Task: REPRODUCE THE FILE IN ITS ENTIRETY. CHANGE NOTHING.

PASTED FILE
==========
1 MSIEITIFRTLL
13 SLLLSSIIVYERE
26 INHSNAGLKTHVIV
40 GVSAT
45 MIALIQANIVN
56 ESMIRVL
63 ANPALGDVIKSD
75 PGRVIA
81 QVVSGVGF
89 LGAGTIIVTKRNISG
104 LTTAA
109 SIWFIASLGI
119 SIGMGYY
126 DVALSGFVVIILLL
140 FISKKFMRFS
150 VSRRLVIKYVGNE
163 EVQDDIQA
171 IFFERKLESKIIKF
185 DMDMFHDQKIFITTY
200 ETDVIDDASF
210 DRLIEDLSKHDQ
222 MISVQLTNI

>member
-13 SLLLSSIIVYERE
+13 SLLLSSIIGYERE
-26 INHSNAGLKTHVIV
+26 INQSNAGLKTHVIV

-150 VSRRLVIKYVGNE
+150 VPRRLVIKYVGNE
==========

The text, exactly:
1 MSIEITIFRTLL
13 SLLLSSIIVYERE
26 INHSNAGLKTHVIV
40 GVSAT
45 MIALIQANIVN
56 ESMIRVL
63 ANPALGDVIKSD
75 PGRVIA
81 QVVSGVGF
89 LGAGTIIVTKRNISG
104 LTTAA
109 SIWFIASLGI
119 SIGMGYY
126 DVALSGFVVIILLL
140 FISKKFMRFS
150 VSRRLVIKYVGNE
163 EVQDDIQA
171 IFFERKLESKIIKF
185 DMDMFHDQKIFITTY
200 ETDVIDDASF
210 DRLIEDLSKHDQ
222 MISVQLTNI

>member
-13 SLLLSSIIVYERE
+13 SLLLSSIIGYERE
-26 INHSNAGLKTHVIV
+26 INQSNAGLKTHVIV

-150 VSRRLVIKYVGNE
+150 VPRRLVIKYVGNE